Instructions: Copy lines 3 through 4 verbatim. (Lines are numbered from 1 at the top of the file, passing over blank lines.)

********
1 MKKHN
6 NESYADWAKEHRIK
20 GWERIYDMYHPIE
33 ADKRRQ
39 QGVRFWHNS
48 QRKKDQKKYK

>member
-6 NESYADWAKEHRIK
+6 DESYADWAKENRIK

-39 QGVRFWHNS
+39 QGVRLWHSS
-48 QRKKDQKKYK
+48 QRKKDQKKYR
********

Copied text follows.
20 GWERIYDMYHPIE
33 ADKRRQ